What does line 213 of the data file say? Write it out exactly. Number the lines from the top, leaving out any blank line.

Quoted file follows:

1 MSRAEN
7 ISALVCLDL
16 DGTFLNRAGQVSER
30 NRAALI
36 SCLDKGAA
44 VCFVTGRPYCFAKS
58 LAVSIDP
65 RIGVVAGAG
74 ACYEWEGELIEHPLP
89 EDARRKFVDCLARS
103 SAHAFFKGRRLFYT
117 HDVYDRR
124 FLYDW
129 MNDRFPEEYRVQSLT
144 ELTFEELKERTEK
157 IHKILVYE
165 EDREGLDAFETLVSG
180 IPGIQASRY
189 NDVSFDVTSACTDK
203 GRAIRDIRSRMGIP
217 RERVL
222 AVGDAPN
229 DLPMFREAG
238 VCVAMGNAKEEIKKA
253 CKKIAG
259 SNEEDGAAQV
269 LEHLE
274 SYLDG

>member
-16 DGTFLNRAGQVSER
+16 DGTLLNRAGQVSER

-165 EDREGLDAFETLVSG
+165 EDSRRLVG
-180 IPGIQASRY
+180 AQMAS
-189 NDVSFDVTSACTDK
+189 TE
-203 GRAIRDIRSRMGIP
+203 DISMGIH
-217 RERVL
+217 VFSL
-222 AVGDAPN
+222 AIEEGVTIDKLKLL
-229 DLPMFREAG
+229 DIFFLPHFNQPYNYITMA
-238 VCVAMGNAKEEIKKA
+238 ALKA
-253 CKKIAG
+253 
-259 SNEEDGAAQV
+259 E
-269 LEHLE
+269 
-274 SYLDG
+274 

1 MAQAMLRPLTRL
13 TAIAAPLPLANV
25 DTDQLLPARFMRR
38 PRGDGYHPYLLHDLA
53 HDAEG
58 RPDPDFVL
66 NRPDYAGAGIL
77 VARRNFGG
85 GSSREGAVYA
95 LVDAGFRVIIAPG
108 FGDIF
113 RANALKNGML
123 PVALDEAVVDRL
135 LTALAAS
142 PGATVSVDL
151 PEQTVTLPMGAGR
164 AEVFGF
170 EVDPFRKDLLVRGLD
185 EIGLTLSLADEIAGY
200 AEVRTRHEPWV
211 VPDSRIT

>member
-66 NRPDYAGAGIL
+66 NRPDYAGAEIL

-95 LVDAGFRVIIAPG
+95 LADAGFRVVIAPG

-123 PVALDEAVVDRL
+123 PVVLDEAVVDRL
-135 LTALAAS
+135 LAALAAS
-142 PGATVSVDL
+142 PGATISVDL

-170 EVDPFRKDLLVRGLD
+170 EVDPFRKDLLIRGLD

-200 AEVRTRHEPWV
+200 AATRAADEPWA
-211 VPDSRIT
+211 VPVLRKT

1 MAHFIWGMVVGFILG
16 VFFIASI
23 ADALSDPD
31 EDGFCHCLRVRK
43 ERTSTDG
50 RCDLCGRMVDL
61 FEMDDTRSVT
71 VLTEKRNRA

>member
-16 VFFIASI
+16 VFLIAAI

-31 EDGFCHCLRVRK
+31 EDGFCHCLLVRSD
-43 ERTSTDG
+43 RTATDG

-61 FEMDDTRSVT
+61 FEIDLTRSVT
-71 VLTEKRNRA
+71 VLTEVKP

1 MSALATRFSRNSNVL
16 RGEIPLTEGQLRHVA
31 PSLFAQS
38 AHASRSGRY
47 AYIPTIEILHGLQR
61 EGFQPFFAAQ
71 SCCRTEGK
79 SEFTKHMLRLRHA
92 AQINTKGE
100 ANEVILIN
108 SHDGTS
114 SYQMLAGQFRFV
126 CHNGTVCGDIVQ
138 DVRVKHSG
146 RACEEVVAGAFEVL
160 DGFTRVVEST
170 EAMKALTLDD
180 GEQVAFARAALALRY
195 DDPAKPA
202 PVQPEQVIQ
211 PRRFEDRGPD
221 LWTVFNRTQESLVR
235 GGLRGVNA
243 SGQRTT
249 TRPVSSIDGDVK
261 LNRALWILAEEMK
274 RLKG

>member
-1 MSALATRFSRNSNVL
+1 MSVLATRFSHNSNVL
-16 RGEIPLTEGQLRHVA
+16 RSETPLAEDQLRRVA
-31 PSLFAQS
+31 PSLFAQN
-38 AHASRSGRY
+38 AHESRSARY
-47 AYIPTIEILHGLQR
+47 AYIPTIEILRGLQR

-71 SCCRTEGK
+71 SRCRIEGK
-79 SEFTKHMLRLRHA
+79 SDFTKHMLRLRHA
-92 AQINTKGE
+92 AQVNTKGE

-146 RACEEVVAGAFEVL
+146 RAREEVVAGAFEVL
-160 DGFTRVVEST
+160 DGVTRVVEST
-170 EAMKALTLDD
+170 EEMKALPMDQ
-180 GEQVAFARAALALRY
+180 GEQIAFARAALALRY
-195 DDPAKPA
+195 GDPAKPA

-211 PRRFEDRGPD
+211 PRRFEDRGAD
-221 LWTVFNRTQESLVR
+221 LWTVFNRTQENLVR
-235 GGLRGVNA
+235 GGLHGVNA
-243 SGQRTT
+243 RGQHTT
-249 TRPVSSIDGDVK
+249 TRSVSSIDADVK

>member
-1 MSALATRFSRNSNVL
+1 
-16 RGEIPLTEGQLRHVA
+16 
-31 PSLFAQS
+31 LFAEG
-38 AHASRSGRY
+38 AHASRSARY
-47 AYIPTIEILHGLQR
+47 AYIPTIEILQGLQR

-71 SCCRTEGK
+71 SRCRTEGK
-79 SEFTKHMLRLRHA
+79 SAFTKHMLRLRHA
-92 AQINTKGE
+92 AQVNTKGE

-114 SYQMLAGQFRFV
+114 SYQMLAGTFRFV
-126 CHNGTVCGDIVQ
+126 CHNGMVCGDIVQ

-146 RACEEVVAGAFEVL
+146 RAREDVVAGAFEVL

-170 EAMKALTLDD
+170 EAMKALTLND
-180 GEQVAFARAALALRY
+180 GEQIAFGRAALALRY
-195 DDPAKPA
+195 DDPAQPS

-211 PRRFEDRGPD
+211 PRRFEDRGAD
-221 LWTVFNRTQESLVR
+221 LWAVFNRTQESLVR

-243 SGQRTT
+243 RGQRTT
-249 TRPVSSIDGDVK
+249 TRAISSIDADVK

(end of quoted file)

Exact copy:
+249 TRAISSIDADVK